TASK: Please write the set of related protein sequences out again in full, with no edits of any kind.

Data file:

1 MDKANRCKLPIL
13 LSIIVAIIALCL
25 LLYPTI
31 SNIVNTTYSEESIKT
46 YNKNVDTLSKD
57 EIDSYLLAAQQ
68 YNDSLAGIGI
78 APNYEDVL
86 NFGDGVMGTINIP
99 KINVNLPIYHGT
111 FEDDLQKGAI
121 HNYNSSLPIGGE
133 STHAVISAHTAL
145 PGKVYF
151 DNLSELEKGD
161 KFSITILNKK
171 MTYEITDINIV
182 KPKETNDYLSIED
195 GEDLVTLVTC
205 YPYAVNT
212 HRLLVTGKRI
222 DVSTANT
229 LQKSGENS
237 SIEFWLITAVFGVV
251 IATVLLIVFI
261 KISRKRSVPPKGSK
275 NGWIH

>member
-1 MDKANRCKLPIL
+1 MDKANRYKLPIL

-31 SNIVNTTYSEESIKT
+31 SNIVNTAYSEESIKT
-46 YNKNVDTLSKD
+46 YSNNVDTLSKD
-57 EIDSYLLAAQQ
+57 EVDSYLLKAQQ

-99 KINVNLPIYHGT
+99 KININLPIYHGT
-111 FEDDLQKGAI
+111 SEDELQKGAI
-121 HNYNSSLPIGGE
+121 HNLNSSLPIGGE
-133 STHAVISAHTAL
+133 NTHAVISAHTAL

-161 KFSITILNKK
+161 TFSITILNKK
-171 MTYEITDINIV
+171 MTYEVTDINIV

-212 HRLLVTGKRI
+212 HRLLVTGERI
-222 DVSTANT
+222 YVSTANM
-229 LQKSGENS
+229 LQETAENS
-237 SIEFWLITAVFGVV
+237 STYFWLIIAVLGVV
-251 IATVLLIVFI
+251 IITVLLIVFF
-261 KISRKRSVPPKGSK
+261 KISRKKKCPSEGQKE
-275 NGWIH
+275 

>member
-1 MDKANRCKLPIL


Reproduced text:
1 MDKANRCKLPIL
13 LSIIVAIIALCL
25 LLYPTI
31 SNIVNTTYSEESIKT
46 YNKNVDTLSKD
57 EIDSYLLAAQQ
68 YNDSLAGIGI
78 APNYEDVL
86 NFGDGVMGTINIP
99 KINVNLPIYHGT
111 FEDDLQKGAI
121 HNYNSSLPIGGE
133 STHAVISAHTAL
145 PGKVYF
151 DNLSELEKGD
161 KFSITILNKK
171 MTYEITDINIV
182 KPKETNDYLSIED
195 GEDLVTLVTC
205 YPYAVNT
212 HRLLVTGKRI
222 DVSTANT
229 LQKSGENS
237 SIEFWLITAVFGVV
251 IATVLLIVFI
261 KISRKRSVPPKGSK
275 NGWIH

>member
-1 MDKANRCKLPIL
+1 MDKANRYKLPIL

-31 SNIVNTTYSEESIKT
+31 SNIVNTAYSEESIKT
-46 YNKNVDTLSKD
+46 YSNNVDTLSKD
-57 EIDSYLLAAQQ
+57 EVDSYLLKAQQ

-99 KINVNLPIYHGT
+99 KININLPIYHGT
-111 FEDDLQKGAI
+111 SEDELQKGAI
-121 HNYNSSLPIGGE
+121 HNLNSSLPIGGE
-133 STHAVISAHTAL
+133 NTHAVISAHTAL

-161 KFSITILNKK
+161 TFSITILNKK
-171 MTYEITDINIV
+171 MTYEVTDINIV

-212 HRLLVTGKRI
+212 HRLLVTGERI
-222 DVSTANT
+222 YVSTANM
-229 LQKSGENS
+229 LQETAENS
-237 SIEFWLITAVFGVV
+237 STYFWLIIAVLGVV
-251 IATVLLIVFI
+251 IITVLLIVFF
-261 KISRKRSVPPKGSK
+261 KISRKKKCPSEGQKE
-275 NGWIH
+275 

>member
-1 MDKANRCKLPIL